Chapter 12

Sullivan has agreed to help Jan Rodricks with his plan to sneak aboard an Overlord ship. Jan writes a letter to his sister, explaining that due to time dilation at the speed of light, the trip will only seem to take a few months to him, but to her it will seem like many years, and she will probably be long dead when he returns. His plan is to hide himself away inside the sperm whale model that Sullivan is preparing for the Overlords. Inside a little capsule in the whale, Jan will inject himself with a drug that will put him to sleep for six weeks--most of the trip to the Overlords' homeworld. At that point, he will give himself up and, hopefully, get a chance to see the Overlords' planet before he is shipped back to Earth, returning eighty years after he left it.

Chapter 13

Sullivan shows Jan the metal skeletal framework of the sperm whale. Rather than actually capturing and stuffing a sperm whale and a giant squid, the scientists use advanced techniques to create fake but entirely realistic models. A few weeks later, Sullivan stands on Easter Island next to his impressive achievement. He is awaiting the arrival of Karellen to inspect the model, showing a sperm whale and a giant squid locked in combat. Karellen is impressed, but both Sullivan and Jan, who watches from a few hundred yards away, wonder whether Karellen has guessed the secret inside the whale. Karellen makes a comment about the story of Jonah and the Whale, but he does not seem to have guessed the whale's secret. Finally, the time comes for Jan to enter the whale. He climbs in and is locked away inside. Jan checks the systems inside the whale pod, then injects himself with the sleeping drug. He is asleep long before the Overlords' ship goes to light speed.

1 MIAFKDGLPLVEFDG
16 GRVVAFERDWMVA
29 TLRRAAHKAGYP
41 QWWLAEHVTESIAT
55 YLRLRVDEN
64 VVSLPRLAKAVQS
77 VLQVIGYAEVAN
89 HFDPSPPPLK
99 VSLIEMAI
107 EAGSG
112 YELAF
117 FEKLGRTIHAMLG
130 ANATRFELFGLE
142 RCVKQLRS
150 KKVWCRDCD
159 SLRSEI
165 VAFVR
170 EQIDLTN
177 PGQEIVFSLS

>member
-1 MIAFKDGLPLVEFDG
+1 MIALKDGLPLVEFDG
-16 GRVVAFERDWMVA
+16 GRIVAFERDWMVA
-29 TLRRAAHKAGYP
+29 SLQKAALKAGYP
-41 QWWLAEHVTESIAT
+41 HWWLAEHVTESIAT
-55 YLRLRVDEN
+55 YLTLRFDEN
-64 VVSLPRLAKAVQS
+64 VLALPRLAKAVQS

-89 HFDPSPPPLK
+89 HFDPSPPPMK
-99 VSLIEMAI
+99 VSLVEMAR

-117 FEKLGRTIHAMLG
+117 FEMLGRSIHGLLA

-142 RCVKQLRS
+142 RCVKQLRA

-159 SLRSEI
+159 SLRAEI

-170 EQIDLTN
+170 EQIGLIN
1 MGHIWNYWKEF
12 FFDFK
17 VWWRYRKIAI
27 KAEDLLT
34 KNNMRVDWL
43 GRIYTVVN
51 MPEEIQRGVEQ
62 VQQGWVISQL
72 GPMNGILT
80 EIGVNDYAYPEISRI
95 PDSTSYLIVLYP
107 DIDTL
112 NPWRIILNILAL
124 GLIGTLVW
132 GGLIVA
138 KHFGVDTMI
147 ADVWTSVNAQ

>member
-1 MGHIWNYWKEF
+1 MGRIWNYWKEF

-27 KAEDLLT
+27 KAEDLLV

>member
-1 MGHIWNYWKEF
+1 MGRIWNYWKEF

Chapter 14

Karellen holds a press conference. He first reveals that a human stowaway has made it onto an Overlord supply ship. He provides Jan Rodricks' name, but he will not say how Jan snuck onto the ship. He then moves on to the more important matter of the meeting. Karellen notes that many people have become restless to get into space and are wondering why the Overlords will not allow them to. Karellen assures them it is more for their own good than anything else. He gives the analogy, "what if a Stone Age human found himself in a modern city?" and shows them a holographic projection of their galaxy. With billions of stars and worlds to consider, Karellen says, humanity could not hope to be able to handle them. Karellen says that one of his duties has been to "protect" humans from the "forces that lie among the stars." Someday, humans may colonize all the planets in their solar system, but beyond that they can never go: "the stars are not for man." After this conference, Karellen broods in his ship. He knows that the "golden age" of the Earth is coming to an end and that a future of which humans could not even imagine is approaching.